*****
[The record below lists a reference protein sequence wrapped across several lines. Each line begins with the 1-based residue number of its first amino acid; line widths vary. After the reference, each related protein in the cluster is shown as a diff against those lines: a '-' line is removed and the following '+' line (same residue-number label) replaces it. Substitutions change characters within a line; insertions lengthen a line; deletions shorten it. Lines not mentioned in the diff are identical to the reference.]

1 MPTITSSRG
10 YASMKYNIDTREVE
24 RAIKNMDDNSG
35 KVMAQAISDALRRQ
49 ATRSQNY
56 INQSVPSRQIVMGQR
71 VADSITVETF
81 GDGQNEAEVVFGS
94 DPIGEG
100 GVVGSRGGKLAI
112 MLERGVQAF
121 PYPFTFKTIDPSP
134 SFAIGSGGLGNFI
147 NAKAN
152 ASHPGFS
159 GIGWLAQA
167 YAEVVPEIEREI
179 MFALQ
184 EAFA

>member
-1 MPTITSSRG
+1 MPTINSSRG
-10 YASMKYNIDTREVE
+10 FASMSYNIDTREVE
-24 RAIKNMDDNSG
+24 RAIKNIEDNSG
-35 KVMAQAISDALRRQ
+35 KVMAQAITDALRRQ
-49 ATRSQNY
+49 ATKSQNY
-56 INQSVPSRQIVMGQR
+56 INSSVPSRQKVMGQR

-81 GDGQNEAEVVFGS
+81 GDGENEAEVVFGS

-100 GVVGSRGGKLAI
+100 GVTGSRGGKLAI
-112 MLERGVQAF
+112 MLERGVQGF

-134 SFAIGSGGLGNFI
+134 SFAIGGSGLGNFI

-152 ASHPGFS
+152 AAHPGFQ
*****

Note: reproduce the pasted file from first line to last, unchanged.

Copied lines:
[The record below lists a reference protein sequence wrapped across several lines. Each line begins with the 1-based residue number of its first amino acid; line widths vary. After the reference, each related protein in the cluster is shown as a diff against those lines: a '-' line is removed and the following '+' line (same residue-number label) replaces it. Substitutions change characters within a line; insertions lengthen a line; deletions shorten it. Lines not mentioned in the diff are identical to the reference.]

1 MPTITSSRG
10 YASMKYNIDTREVE
24 RAIKNMDDNSG
35 KVMAQAISDALRRQ
49 ATRSQNY
56 INQSVPSRQIVMGQR
71 VADSITVETF
81 GDGQNEAEVVFGS
94 DPIGEG
100 GVVGSRGGKLAI
112 MLERGVQAF
121 PYPFTFKTIDPSP
134 SFAIGSGGLGNFI
147 NAKAN
152 ASHPGFS
159 GIGWLAQA
167 YAEVVPEIEREI
179 MFALQ
184 EAFA

>member
-1 MPTITSSRG
+1 MPTINSSRG
-10 YASMKYNIDTREVE
+10 FASMSYNIDTREVE
-24 RAIKNMDDNSG
+24 RAIKNIEDNSG
-35 KVMAQAISDALRRQ
+35 KVMAQAITDALRRQ
-49 ATRSQNY
+49 ATKSQNY
-56 INQSVPSRQIVMGQR
+56 INSSVPSRQKVMGQR

-81 GDGQNEAEVVFGS
+81 GDGENEAEVVFGS

-100 GVVGSRGGKLAI
+100 GVTGSRGGKLAI
-112 MLERGVQAF
+112 MLERGVQGF

-134 SFAIGSGGLGNFI
+134 SFAIGGSGLGNFI

-152 ASHPGFS
+152 AAHPGFQ